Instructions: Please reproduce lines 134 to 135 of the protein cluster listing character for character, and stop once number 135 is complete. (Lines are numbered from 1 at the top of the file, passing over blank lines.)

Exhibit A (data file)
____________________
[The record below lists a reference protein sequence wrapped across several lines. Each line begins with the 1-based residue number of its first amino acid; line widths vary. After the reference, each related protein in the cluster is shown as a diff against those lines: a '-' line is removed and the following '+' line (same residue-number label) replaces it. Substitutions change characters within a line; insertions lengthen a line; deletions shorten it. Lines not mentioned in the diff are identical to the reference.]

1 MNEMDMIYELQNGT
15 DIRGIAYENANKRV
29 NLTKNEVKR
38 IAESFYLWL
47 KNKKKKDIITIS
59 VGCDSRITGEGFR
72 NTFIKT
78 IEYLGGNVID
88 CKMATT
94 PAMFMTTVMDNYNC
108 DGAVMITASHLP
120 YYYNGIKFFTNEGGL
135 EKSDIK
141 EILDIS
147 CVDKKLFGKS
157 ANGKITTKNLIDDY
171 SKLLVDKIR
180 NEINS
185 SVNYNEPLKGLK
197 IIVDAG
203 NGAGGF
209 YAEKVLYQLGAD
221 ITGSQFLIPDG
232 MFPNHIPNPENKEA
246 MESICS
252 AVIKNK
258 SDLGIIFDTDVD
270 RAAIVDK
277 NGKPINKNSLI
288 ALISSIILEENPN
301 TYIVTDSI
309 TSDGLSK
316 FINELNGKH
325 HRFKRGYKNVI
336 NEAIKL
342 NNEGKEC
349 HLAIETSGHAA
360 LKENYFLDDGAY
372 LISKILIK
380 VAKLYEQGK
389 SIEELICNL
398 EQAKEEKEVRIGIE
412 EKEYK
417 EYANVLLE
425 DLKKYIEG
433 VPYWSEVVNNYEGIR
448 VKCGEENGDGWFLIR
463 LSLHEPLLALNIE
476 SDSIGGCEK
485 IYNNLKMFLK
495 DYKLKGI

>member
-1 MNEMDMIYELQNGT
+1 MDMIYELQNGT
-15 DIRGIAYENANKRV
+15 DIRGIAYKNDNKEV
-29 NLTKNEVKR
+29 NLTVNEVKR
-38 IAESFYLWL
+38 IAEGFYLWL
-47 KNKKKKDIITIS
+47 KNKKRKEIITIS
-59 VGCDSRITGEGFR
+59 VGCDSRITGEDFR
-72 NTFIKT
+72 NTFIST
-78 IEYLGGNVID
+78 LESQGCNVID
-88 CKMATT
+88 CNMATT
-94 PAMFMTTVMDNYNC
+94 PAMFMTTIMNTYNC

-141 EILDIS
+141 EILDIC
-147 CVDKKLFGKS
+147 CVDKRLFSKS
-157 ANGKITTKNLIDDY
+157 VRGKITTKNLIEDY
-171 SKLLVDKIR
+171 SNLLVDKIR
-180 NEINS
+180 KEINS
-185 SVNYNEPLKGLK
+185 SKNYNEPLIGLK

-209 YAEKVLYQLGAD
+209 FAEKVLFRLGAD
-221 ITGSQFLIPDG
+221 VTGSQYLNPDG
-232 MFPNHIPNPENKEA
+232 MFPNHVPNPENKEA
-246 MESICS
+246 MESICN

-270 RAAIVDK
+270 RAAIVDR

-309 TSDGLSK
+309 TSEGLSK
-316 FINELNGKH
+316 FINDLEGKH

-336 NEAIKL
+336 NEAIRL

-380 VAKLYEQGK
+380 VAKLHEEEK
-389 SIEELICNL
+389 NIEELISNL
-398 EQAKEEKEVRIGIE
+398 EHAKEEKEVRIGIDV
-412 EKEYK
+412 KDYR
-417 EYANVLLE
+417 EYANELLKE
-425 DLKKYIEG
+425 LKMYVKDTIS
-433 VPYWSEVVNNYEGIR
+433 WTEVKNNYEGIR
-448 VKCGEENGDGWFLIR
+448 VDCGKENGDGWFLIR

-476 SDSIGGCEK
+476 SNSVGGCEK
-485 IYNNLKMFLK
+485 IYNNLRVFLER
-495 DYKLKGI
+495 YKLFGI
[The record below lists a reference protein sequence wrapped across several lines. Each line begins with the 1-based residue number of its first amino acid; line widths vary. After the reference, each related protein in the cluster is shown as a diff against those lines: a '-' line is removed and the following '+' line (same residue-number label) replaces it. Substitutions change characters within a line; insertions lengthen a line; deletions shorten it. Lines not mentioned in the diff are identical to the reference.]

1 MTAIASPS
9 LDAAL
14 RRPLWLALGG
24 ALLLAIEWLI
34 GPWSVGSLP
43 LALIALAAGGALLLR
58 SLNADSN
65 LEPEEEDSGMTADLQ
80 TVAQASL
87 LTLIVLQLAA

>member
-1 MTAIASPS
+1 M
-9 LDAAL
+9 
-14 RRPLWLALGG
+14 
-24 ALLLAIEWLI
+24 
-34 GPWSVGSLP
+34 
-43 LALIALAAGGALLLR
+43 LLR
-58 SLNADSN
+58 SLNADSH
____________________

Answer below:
87 LTLIVLQLAA

>member